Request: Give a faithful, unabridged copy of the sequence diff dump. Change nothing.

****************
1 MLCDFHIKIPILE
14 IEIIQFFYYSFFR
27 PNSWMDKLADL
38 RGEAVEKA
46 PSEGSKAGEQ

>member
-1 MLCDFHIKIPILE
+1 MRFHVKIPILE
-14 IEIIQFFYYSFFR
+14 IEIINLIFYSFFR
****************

1 MLCDFHIKIPILE
14 IEIIQFFYYSFFR
27 PNSWMDKLADL
38 RGEAVEKA
46 PSEGSKAGEQ

>member
-1 MLCDFHIKIPILE
+1 MRFHVKIPILE
-14 IEIIQFFYYSFFR
+14 IEIINLIFYSFFR